Film location work can provide farmers 'valuable income'

Farms and rural properties are in demand for film and television productions
Farms and rural properties are in demand for film and television productions

Film location work can provide valuable additional income for farming and rural businesses, property experts say.

Rural properties of all shapes and sizes, and in all manner of locations, the grand and the not so grand, are in demand as locations for film and TV.

Being able to provide the right location – whether that’s a stately home, a cottage, woodland, gardens or moorland – at the right time, can be a useful source of additional income.

Martyn Dobinson, Partner Saffery Champness, highlights some of the important considerations.

Get listed

Unless you are fortunate enough to get an approach out of the blue, the usual route to making your property available as a location is to register with a location agency.

They will require a photographic portfolio showing what is available. Registration is usually free, although they will take a commission if your listing results in a filming contract.


Crews vary considerably in size, but for feature films for example, come with truck-loads of equipment and baggage, Accessible parking, and usually a lot of it, is therefore a must.

In any contract with a film company, be sure to specify what restrictions on access there are, ie what areas are off limits for filming. If your property is used for other events, such as weddings, ensure that there are no booking clashes.


The production company will have its own liability insurance, which should cover any accidental damage to your property or contents.

However, it’s important to ensure that such cover is in place before any action commences, and to get a copy of the production company’s insurance documentation.

Where agreed changes will be made to your property, such as changes to decoration, clarify beforehand that any costs of making good or remedial work will be covered by the production company. All valuables should be stored away safely and securely.


Where a property is open to the public, or operates as a wedding venue, exposure through a film or TV programme can significantly increase its appeal.

It can also add value to your property in the event of a future sale. Consider whether increased visitor numbers, resulting from the exposure, can be accommodated?

There are also negatives, however, and for working farms and estates, increased visitor interest and access may not always be desired.


Fees from location work are not going to provide a regular income stream over the longer term. Unless your property is lucky enough to be cast as a regular location in a popular TV series, at best, filming income will be sporadic.

It can, however, provide a welcome bonus or income boost for a particular investment. Location work for TV commercials can also be lucrative, although again, these will be one-off.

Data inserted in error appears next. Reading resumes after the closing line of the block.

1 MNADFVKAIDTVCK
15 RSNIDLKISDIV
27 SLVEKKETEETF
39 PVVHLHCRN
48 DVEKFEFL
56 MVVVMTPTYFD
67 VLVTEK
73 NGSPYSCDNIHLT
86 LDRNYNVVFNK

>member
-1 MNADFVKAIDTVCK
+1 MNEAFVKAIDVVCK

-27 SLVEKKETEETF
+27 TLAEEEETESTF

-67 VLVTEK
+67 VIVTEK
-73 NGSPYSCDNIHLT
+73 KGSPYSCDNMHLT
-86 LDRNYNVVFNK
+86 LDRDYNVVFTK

If you have interesting items, chattels or plant and machinery that the production company wishes to use, make sure you make an appropriate charge.


One of the requirements of the production company may be that you vacate your own property, sometimes for a lengthy period.

Given that filming days are often long, being off site may even be the sensible option, although you may want to be present to oversee proceedings. That said, most repeat filming ‘customers’ cite freedom as one of their key requisites.


Confidentiality clauses are not unusual and will prevent you telling anyone what is being filmed at your property, and some productions actually insist that owners are absent.

Such clauses apply across all communications, including social media. Any press interest regarding what is taking place should be referred to the production company.


There are non-financial benefits too. Having a film or TV programme made at your property can be an interesting and memorable experience.

You may have the opportunity to meet the actors and others in the production team, or even to take part as an extra!


There can be tax implications from letting your property as a filming location. The income will certainly be taxable. Any tax-deductible costs should be carefully recorded.

If a property is let regularly for filming use, there could also be Inheritance Tax implications. Letting for filming, as opposed to using a property in a trade for example, could pose issues with regards to the availability of Business Property Relief.

The structure of the contract and level of services provided by owners and their staff should be carefully considered in those cases.

If the plan is to seek a regular income from film location work, as a diversified income stream to complement your normal farming income, then the tax structure under which this aspect operates will require careful consideration, and professional advice should be taken.